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Pitching Rules

Regular Season Pitching Rules – Baseball

VI – PITCHERS

(a) Any player on a regular season team may pitch. (NOTE: There is no limit to the number of pitchers a team may use in a game.)

(b) A pitcher once removed from the mound cannot return as a pitcher. Junior and Senior League Divisions only: A pitcher remaining in the game, but moving to a different position, can return as a pitcher anytime in the remainder of the game, but only once per game.

(c) The manager must remove the pitcher when said pitcher reaches the limit for his/her age group as noted below, but the pitcher may remain in the game at another position:

League Age:
13-16 – 95 pitches per day
11-12 – 85 pitches per day
9-10 – 75 pitches per day
7-8 – 50 pitches per day

Exception: If a pitcher reaches the limit imposed in Regulation VI (c) for his/her league age while facing a batter, the pitcher may continue to pitch until any one of the following conditions occurs: 1. That batter reaches base; 2. That batter is put out; 3. The third out is made to complete the half-inning. Note 1: A pitcher who delivers 41 or more pitches in a game cannot play the position of catcher for the remainder of that day. Note 2: Any player who has played the position of catcher in four or more innings in a game is not eligible to pitch on that calendar day.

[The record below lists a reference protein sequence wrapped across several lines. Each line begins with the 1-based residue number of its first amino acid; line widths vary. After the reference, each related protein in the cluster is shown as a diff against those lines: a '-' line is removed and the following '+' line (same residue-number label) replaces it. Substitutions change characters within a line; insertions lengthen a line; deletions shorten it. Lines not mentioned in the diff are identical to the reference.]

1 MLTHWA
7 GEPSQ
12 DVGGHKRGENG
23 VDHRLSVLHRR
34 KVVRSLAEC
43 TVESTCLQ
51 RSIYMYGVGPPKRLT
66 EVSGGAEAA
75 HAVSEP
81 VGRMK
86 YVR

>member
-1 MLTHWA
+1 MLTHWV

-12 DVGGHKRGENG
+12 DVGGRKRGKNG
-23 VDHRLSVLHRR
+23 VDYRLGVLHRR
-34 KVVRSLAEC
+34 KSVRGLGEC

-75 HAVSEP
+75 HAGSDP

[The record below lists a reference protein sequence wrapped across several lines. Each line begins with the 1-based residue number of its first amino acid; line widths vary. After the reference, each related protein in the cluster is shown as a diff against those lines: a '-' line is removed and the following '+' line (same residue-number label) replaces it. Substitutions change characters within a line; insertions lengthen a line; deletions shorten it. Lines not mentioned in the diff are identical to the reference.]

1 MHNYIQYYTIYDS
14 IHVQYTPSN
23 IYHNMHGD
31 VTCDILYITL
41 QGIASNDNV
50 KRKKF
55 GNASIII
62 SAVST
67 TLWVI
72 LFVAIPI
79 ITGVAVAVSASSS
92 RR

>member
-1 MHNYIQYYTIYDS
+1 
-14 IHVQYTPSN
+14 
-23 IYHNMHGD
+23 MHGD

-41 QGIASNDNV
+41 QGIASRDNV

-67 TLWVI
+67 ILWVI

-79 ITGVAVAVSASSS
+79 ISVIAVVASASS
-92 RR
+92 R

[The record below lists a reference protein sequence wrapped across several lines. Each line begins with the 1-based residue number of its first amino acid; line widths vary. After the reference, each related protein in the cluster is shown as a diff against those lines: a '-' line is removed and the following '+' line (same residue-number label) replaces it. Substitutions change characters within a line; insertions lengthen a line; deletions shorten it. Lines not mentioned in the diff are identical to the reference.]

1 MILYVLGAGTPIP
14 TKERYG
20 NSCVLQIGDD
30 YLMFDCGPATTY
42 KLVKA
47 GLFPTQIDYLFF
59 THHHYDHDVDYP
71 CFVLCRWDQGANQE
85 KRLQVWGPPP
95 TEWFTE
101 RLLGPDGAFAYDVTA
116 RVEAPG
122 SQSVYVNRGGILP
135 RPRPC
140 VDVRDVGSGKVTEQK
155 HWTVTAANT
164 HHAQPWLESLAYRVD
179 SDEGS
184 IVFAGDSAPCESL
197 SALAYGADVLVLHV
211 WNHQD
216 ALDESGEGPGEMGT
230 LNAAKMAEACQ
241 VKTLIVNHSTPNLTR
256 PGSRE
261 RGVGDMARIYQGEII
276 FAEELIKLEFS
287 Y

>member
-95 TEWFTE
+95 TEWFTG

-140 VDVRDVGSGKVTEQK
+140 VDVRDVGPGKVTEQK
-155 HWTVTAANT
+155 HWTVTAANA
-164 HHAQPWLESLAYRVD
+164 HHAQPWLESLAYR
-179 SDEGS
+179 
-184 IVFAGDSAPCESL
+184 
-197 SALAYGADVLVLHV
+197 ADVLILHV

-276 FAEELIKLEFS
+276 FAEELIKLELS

(d) Pitchers league age 14 and under must adhere to the following rest requirements:

  • If a player pitches 66 or more pitches in a day, four (4) calendar days of rest must be observed.

  • If a player pitches 51-65 pitches in a day, three (3) calendar days of rest must be observed.

  • If a player pitches 36-50 pitches in a day, two (2) calendar days of rest must be observed.

  • If a player pitches 21-35 pitches in a day, one (1) calendar days of rest must be observed.

  • If a player pitches 1-20 pitches in a day, no (0) calendar day of rest is required.

Exception: If a pitcher reaches a day(s) of rest threshold while facing a batter, the pitcher may continue to pitch until any one of the following conditions occurs: (1) that batter reaches base; (2) that batter is retired; or (3) the third out is made to complete the half-inning or the game. The pitcher will only be required to observe the calendar day(s) of rest for the threshold he/she reached during that at-bat, provided that pitcher is removed or the game is completed before delivering a pitch to another batter.”

(d) Pitchers league age 15-16 must adhere to the following rest requirements:

  • If a player pitches 76 or more pitches in a day, four (4) calendar days of rest must be observed.